Anchor Bolt Undercut anchors – An undercut anchor is installed in a hole in the base material that is locally widened (undercut). The undercut hole accommodates the expansion elements of the anchor, expanded during installation. Undercut anchors mainly rely on bearing to transfer tension load.

1.2.2 Adhesive post-installed anchors are attached to the concrete using some type of adhesive product to bond the anchor to the concrete surface. Steel elements for adhesive anchors include threaded rods, deformed reinforcing bars, or internally threaded steel sleeves with external deformations.


2. Definition of Embedment Depth – Anchors are commonly identified by a nominal embedment depth, used primarily to indicate the required hole depth. The effective embedment depth of an anchor is the distance between the concrete surface and the bearing portion of the anchor head.

  1. Base Materials – The concrete structures shall be of normal weight concrete with grades ranging from C20/25 to C50/60 (i.e. characteristic cube strength of concrete ranging from 25N/mm2 to 60N/mm2). For other concrete grades, depending on the type of anchor bolts, the base concrete may be cracked or non-cracked. Cracks exist under service load conditions and in the tension zone of concrete and will affect the resistance of the anchor bolt. Non-cracked concrete may be assumed where the tensile stress in the concrete is smaller than the tensile strength of the concrete and there will be no cracking occurring (i.e compression zone). As a conservative approach, cracked concrete shall be assumed for anchor bolt design if the condition of concrete is not known.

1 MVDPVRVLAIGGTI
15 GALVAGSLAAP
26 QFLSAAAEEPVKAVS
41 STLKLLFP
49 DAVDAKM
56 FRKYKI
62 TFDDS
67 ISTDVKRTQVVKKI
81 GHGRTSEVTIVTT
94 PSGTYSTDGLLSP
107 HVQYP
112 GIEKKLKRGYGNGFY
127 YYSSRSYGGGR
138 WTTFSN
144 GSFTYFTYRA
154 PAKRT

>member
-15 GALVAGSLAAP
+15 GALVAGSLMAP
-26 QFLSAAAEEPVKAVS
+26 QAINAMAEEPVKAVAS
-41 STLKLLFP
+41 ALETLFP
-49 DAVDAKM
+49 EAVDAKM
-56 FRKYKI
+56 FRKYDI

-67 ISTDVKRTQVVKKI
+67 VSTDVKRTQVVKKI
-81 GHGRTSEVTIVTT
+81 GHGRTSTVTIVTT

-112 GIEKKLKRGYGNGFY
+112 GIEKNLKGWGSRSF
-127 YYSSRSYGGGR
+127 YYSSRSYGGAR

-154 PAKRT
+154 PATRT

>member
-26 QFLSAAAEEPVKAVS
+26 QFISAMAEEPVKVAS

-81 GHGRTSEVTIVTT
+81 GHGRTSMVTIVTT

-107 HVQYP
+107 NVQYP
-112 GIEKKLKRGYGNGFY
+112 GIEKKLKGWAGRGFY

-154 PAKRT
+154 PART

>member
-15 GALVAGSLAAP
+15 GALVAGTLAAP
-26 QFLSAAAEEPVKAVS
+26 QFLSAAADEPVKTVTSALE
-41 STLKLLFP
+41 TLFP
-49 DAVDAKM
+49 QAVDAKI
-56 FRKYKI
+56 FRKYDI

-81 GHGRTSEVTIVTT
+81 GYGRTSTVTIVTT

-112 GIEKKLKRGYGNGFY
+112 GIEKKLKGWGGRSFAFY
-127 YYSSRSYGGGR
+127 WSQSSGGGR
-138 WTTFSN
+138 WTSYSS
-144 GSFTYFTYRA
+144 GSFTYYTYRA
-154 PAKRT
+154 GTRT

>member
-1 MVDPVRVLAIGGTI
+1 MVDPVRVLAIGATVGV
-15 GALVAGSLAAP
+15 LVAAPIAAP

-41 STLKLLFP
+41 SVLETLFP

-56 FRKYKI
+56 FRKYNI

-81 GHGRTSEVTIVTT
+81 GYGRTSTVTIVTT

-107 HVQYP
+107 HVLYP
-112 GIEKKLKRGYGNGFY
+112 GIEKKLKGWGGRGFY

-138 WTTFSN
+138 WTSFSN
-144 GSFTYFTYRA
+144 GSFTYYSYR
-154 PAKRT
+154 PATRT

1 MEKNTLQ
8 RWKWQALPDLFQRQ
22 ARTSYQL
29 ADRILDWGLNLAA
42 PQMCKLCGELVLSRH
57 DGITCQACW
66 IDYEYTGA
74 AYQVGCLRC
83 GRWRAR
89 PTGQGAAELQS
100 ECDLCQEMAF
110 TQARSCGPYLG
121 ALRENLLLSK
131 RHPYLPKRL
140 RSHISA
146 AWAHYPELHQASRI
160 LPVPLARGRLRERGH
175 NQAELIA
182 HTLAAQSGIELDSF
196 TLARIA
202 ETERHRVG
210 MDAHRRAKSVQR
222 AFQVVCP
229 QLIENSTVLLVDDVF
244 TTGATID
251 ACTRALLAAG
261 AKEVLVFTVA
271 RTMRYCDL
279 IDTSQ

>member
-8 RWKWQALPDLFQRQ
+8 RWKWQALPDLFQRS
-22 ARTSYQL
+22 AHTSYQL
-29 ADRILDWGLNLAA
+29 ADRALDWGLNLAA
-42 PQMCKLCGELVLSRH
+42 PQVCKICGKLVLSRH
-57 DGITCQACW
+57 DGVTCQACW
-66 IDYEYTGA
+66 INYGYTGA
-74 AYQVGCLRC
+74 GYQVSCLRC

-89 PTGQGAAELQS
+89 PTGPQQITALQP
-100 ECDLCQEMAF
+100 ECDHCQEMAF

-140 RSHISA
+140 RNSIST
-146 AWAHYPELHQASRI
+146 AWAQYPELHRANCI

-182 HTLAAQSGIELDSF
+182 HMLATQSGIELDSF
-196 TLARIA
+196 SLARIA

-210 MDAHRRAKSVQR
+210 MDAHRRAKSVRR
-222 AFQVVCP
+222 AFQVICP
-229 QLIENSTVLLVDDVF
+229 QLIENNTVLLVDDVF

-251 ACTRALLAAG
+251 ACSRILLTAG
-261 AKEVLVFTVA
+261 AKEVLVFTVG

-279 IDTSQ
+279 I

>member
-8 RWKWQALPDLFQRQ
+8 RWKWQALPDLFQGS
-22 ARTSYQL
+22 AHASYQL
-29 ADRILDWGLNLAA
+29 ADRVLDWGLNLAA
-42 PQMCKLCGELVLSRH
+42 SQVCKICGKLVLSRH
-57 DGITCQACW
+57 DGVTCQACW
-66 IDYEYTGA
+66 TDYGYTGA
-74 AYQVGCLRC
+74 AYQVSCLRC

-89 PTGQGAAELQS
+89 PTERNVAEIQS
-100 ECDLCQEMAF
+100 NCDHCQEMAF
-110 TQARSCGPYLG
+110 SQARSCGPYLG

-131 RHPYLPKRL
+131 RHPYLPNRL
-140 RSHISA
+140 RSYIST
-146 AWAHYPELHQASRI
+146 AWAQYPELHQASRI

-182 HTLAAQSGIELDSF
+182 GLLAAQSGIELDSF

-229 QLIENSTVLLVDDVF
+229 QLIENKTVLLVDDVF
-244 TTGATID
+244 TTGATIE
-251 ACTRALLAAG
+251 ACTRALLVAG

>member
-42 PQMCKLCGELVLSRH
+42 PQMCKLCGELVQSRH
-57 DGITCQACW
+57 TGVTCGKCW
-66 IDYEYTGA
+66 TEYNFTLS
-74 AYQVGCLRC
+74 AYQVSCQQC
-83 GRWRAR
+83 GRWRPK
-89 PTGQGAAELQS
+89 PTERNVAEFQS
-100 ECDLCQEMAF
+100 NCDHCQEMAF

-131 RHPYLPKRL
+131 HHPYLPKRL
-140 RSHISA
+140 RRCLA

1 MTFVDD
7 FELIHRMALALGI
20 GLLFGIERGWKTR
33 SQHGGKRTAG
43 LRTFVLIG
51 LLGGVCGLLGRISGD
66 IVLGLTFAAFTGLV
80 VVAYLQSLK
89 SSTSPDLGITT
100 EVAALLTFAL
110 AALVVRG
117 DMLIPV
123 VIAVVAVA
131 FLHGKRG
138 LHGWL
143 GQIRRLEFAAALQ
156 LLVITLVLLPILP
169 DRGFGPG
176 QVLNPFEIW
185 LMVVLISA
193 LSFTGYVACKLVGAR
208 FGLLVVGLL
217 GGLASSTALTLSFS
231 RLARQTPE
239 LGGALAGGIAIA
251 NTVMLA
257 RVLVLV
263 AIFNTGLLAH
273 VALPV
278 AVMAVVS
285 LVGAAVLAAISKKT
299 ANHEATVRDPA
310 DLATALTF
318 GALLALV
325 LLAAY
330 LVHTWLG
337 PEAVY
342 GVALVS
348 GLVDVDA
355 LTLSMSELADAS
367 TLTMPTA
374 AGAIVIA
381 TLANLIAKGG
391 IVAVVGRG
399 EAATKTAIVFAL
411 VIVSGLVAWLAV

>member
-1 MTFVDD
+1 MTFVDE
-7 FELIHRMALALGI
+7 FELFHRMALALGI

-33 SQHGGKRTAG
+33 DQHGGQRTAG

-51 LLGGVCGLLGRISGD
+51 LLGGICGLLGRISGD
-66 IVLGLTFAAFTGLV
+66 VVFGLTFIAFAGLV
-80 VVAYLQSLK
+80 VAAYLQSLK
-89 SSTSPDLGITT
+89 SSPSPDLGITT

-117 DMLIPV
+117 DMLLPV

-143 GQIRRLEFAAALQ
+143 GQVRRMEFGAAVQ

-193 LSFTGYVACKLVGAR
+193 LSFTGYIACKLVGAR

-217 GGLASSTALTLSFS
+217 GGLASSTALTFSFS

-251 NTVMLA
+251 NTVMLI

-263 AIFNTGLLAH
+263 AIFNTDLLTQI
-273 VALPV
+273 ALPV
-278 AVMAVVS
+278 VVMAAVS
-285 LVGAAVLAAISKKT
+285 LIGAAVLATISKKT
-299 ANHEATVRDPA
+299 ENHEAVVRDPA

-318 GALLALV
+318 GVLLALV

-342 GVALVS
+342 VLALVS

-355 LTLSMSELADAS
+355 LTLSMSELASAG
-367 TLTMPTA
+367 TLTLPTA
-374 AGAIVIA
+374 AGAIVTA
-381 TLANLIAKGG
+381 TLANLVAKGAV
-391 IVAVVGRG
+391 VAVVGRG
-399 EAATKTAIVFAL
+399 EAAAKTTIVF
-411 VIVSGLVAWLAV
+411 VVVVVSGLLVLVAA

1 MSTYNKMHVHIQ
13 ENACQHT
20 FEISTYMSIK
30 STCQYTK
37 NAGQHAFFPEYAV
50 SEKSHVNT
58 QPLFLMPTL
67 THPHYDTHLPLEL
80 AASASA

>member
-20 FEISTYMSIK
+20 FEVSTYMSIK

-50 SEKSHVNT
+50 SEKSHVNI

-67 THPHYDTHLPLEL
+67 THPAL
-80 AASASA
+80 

Other base material types are also in common practice. 

Lightweight concrete, Autoclaved Aerated Concrete AAC, Aerated Lightweight Concrete ALC, Hollow Concrete, Masonry, Brickwall, and Drywall, etc. The characteristic resistances of anchor bolts in the above base materials shall be determined by laboratory tests/ manufacturer in-house tests or based on engineering judgments. It is advised to consult the MASON Technical Team for the design of anchor bolts in the above base materials.

  1. Anchor Material and Corrosion – Anchor bolts are often used in various applications, from dry indoor conditions to harsh industrial conditions where additional protection against steel corrosion is needed. MASON Anchor bolts are available with alternative protective coatings. Standard coating options and their corrosion resistance for MASON anchor bolts are described below.

4.1 Zinc plated anchor bolts provide the least rust resistance and are the least costly but are not recommended for outdoor use. These anchors are excellent for indoor use or in a location where moisture is not present.